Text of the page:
My heart broke this week. 

I run away from the itchiness of regret, the moments I can’t get back, and the bottled up tears from when I was five and I didn’t understand why the world was so loud, so chaotic, and so violent. 

I run away from scary men, border patrol agents, and true intimacy with sane men who deeply value themselves. 

I just. keep. running. 

I run to Facebook to check if he’s already dating someone new. 

I run to the grocery store to buy something, anything, to put in my mouth and help me feel less empty. 

I run to the end of the street, hoping that this lingering feeling of loss will vanish. 

I’ve run from continent to continent, from house to apartment to couch, from this guy to that guy, and from one feeling of discomfort to another. 

It’s not that I’m depressed. It’s not that I’m lost, necessarily. It’s that I’m running away from how I feel. 

More painful it is — and more confronting it would be — to sit and be with what I mistake for myself than to keep running. 

For my past shortfalls. 

For former bouts of neediness in relationships with unavailable men that lead me to pace my mind in the middle of the night, wondering what I did yet again to push them away, failing to realize they were most likely “already out” when I met them. 

From the fear of my father I had growing up.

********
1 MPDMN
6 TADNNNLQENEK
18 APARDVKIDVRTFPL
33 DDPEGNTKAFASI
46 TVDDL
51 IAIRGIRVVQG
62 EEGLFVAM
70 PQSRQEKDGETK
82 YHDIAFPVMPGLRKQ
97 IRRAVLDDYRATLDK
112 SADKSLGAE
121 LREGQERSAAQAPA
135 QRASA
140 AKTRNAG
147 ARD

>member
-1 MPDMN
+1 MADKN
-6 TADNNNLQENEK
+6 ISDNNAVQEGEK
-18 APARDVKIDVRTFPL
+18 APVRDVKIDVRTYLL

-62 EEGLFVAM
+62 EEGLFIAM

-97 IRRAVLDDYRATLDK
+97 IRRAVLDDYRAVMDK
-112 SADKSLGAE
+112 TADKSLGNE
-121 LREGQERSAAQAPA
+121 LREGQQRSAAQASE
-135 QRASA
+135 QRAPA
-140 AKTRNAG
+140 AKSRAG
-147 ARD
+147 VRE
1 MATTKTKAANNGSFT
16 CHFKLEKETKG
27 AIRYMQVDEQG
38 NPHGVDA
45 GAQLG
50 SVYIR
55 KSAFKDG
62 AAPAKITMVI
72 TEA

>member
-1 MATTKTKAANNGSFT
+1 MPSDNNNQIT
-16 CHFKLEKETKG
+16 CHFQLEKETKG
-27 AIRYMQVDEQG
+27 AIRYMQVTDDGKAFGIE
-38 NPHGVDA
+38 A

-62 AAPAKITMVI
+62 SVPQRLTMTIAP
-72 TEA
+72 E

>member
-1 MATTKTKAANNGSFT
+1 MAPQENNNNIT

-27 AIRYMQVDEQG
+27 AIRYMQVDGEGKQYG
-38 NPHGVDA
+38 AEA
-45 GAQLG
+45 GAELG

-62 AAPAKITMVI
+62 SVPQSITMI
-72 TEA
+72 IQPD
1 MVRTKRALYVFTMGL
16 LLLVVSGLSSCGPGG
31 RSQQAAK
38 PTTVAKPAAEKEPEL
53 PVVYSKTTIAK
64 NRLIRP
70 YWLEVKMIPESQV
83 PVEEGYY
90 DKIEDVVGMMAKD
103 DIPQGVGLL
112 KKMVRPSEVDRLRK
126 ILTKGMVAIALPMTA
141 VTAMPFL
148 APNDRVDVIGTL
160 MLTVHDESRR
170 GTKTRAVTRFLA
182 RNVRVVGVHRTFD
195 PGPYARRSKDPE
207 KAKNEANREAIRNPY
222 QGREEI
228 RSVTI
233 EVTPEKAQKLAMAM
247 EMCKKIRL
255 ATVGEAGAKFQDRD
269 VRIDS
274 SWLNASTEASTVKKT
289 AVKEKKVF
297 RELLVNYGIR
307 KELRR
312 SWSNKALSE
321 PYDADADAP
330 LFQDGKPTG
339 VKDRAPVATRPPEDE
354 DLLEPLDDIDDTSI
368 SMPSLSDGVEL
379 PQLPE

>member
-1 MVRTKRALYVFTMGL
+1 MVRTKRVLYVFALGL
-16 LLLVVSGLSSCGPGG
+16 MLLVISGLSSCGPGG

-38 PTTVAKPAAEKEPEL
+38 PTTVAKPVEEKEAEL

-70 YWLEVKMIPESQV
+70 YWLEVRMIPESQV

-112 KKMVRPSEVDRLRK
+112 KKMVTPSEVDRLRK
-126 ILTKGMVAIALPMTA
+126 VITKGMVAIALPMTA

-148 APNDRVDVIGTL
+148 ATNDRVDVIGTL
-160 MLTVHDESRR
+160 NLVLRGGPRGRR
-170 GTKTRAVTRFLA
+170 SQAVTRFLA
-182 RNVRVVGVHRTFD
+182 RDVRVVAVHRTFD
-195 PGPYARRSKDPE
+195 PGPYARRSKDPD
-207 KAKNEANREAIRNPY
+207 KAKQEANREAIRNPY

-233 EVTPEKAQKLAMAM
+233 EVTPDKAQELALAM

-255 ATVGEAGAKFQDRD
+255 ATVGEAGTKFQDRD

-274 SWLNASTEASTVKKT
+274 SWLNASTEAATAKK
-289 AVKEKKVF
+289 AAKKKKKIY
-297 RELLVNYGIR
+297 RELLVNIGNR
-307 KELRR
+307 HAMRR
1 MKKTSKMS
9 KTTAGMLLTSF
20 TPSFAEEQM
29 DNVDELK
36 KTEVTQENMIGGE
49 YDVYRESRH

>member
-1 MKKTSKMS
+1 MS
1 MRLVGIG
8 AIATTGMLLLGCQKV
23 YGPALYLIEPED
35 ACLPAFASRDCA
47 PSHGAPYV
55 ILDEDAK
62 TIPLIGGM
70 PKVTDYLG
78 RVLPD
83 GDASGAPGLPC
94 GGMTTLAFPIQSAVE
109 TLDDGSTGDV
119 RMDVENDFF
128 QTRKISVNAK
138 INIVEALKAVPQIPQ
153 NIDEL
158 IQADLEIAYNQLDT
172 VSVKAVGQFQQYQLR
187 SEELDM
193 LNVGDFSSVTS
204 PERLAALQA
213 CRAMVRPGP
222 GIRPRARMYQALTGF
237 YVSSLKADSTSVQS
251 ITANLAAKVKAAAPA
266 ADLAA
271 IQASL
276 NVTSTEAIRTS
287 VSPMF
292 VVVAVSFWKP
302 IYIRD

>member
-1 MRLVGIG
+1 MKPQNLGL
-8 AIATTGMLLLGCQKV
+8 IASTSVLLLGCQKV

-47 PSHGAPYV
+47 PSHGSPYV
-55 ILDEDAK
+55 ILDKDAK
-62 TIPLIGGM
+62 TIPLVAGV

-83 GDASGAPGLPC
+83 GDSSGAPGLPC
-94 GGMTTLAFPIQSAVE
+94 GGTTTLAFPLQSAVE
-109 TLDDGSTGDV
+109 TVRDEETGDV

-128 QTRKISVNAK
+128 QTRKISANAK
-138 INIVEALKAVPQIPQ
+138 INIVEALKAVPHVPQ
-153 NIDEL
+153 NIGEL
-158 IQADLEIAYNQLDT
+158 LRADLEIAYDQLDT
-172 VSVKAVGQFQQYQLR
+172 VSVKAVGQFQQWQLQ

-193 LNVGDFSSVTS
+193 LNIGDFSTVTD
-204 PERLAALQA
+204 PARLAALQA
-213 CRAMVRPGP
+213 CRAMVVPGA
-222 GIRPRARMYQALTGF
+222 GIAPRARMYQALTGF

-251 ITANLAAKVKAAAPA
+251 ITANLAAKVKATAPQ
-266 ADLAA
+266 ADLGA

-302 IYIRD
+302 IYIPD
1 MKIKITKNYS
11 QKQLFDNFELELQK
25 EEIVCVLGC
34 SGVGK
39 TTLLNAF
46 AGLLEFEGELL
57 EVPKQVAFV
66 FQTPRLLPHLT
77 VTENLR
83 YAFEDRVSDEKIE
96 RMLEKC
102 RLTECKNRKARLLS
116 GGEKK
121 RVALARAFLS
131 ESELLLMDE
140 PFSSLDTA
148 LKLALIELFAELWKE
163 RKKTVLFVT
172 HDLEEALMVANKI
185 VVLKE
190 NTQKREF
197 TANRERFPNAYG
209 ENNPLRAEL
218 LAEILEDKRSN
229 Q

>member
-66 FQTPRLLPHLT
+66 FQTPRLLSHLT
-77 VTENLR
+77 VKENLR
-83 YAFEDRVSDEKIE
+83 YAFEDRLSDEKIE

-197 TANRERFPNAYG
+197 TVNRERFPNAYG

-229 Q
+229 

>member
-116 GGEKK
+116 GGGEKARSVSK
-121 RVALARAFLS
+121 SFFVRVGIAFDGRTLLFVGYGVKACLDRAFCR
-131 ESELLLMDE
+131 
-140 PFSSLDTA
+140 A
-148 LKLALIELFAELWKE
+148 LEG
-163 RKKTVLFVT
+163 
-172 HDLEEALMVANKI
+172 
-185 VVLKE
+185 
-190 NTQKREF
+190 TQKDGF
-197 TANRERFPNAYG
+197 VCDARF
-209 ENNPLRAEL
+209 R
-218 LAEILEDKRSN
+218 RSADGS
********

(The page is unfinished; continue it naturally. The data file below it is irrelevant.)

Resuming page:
From this fear that now translates into moderate to extreme discomfort around super passionate and/or angry men. 

From the belief, this deep-rooted, insidious belief that lingers in the background of all the above superficialities I’m running from: that I’m simply not good enough

I realized that I have been impacted by addiction.  

I recently attended a seminar where I heard people share their personal feelings around growing up in homes and communities where there’s been substance abuse. I happened to grow up in an area with epidemic proportions of addiction, so this resonated, deeply

One of the most common traits of people close to addicts (self-declared or not), is their perpetual need to fix them. 

Relatives and friends of addicts believe that they caused the drinking, the distance, the relapse, and the [fill in the blank]. 

On a deeper level, the affected person maintains that if the addict loved them enough, if they could successfully manage the addict’s life and/or show them how good and full of love and solutions they are, the addict would change their behavior. And all would be well. 

But this isn’t often the case. 

We are powerless over the actions of others. 

I have a knack for dating people who need help. I experience the belief that if they would simply change, this would indicate that they love me and that I’ve done my job like a good girl.

I get my two stars, my nod of validation, and suddenly I feel safe, that the world won’t crumble down upon me. The chaos feels lessened and I feel a sense of control. 

Until they don’t call. 

Until they pick up a drink. 

Until anything happens outside of my scope of what should take place. 

Many of these people do need help. We all do. 

But it’s not my job to give it, not when it’s unsolicited and self-indulgent on my part. And why do I think I need to fix people to love them? 

The nature of my marathon running. 

I’m running from the discomfort that arises when I face the thing that made me run to begin with.